Two weeks ago, we put out a piece suggesting that we thought Snapchat (NYSE: SNAP) was likely to follow the path of Fitbit and not the path of Facebook. You can read that piece here if you’re interested. Its certainly been a rollercoaster ride for the early shareholders of Snapchat. After an absolutely electric first two days for the company, the shares have been slowly declining over the past two weeks. As of Friday's close the shares are now down below their IPO price, and are currently at $19.54.
So how does this happen? Surely the company cannot have changed all that much in two weeks to make investors suddenly want to stay away from the company. The investment banks responsible for the IPO may lead to an answer to this question
Just ask Goldman Sachs and Morgan Stanley
It’s important to take a refreshing look at how IPOs actually work, to show that the company’s eye-popping gains on the first two days since going public didn't have anything to do with the fundamentals of the company. The two-week decline in the shares of the company are much more revealing.
Just as a quick lesson, IPOs for the most part work something like this; when a company wants to go public they talk to a bunch of investment banks. These banks help the company determine what they are worth, how much they should price their shares for, do the legal work and help find investors to buy the initial shares.
For the less finance savvy among us, it is important to remember that all parties involved are trying their best to make the IPO successful. This success, in most people’s minds is ensuring that on the first day of listing the stock price goes up for the company and hopefully in the future. Snapchat wants this to ensure they are making as much money as they expected. The bankers want this to make sure they can legitimize all of the fees they charge. And the original shareholders want to make sure they aren’t buying into a losing company.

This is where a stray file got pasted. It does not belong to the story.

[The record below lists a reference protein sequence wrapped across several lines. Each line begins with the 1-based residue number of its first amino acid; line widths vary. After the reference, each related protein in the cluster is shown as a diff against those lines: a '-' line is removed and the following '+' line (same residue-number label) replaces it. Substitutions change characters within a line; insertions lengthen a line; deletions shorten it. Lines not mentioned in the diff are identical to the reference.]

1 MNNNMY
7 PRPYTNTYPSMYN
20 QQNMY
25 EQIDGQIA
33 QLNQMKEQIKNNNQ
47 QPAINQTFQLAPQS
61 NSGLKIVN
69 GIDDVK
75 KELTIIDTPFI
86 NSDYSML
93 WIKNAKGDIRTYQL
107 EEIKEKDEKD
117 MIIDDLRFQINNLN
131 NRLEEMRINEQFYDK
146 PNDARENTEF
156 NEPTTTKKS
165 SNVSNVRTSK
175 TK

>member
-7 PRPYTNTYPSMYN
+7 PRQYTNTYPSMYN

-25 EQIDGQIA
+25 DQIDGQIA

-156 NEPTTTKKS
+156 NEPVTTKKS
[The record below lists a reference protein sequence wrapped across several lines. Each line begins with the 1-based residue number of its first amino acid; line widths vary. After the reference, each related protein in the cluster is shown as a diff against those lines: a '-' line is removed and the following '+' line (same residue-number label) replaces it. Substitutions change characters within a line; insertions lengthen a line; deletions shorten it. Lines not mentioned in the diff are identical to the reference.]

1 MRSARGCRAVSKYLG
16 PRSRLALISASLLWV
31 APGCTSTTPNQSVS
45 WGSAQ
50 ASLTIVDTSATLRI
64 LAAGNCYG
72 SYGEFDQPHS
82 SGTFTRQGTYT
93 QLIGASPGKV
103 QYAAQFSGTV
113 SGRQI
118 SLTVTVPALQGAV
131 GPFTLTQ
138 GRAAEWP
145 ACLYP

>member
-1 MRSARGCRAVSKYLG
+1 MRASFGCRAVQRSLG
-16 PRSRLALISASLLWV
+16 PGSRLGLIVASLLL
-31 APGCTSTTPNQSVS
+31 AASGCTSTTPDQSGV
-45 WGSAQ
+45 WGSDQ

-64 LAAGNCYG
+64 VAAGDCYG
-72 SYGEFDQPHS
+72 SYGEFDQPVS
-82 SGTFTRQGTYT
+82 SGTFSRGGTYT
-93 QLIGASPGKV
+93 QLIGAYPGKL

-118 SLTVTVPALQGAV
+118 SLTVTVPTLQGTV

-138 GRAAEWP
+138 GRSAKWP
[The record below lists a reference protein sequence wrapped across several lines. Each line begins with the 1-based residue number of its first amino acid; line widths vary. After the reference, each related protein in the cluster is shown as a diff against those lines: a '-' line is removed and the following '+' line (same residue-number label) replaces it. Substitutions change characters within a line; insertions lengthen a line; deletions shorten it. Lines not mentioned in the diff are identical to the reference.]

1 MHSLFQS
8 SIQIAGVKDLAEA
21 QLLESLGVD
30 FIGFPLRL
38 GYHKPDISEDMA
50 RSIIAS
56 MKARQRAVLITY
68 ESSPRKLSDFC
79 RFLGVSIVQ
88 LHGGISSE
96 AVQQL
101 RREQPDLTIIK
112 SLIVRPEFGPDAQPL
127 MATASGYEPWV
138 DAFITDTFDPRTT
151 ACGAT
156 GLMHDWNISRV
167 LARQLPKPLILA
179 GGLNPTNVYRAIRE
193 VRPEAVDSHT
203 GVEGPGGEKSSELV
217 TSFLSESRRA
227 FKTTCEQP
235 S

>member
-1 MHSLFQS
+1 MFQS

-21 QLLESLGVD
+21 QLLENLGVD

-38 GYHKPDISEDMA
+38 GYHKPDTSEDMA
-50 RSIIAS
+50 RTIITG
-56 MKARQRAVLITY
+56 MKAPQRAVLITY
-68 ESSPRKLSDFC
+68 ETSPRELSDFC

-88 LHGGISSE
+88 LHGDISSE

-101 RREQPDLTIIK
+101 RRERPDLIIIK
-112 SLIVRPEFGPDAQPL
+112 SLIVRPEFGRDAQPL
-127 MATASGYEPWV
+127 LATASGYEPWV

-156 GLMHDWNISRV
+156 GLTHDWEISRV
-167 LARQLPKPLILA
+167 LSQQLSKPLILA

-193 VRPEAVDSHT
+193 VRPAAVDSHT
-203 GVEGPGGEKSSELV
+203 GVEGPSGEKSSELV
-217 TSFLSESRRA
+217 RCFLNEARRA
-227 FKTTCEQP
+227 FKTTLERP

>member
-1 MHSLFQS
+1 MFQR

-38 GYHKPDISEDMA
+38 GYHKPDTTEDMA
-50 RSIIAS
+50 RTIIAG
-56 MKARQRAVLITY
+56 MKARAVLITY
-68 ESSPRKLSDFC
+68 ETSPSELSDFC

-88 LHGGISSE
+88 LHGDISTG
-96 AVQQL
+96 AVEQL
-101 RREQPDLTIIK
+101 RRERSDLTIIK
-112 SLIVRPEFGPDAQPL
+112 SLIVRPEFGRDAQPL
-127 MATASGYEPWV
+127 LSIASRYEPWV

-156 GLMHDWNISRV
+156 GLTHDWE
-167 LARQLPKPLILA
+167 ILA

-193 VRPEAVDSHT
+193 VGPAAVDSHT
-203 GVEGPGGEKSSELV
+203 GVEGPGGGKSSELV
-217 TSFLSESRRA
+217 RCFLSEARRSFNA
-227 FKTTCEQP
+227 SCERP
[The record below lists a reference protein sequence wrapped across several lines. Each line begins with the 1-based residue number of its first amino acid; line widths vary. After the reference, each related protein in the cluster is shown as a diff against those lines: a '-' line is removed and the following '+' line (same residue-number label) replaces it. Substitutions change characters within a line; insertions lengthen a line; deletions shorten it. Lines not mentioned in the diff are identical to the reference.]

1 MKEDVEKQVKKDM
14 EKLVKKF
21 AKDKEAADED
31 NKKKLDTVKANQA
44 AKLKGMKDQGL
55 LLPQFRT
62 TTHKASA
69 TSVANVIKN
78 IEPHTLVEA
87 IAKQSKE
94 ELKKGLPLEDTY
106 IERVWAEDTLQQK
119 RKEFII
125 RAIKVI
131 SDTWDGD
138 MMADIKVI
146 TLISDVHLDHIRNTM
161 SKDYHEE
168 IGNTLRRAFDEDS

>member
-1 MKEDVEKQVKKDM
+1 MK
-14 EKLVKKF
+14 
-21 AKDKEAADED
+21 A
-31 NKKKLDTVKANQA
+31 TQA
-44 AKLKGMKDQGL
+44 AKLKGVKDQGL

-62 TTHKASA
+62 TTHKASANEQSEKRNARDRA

Goldman Sachs and Morgan Stanley were the leading banks picked to take the company public. These companies are the biggest players in the industry and have plenty of experience with these sorts of deals - including the IPOs of Twitter and Facebook. Part of the work that these bankers do is to canvas the big players (hedge funds, pensions, etc.) to see what the interest is in the shares of Snapchat. They can weigh this against the amount of capital that the company wants to raise to determine the appropriate price. The sweet spot is where they can expect to sell all of the shares, find the right price, and minimize their own risk.
So what does this mean for Snapchat? It means that there was no way Goldman and MS were going to botch the initital offering. The shares had nowhere to go but up on the first day of the IPO. These banks ensure that there were enough demand from the "big boys" to increase the share price. The last thing they wanted was to be stuck with Snapchat shares that were worth less than what they thought.
The fundamental questions that we posed in the last article haven’t changed. Are they going to be able to profitably operate their app? Will they be able to profitably enter the wearable technology market when so many other companies have had difficulty? How does their core product compare to fully integrated social platforms like Facebook? Will the blatant copying of core feature by Instagram stall company growth?
Two plus weeks of market results seem to validate our concerns. Clearly other investors are equally concerned about the stiff competition the company faces. No new information has been released by the company and thus investors will have to wait for the next quarterly financial release to move past the speculation in the company.
Disclaimer: *I am not a financial advisor, please contact one before making any trading decisions of your own. This piece serves as my personal opinion and should not be taken on the basis of a recommendation of trading strategy. *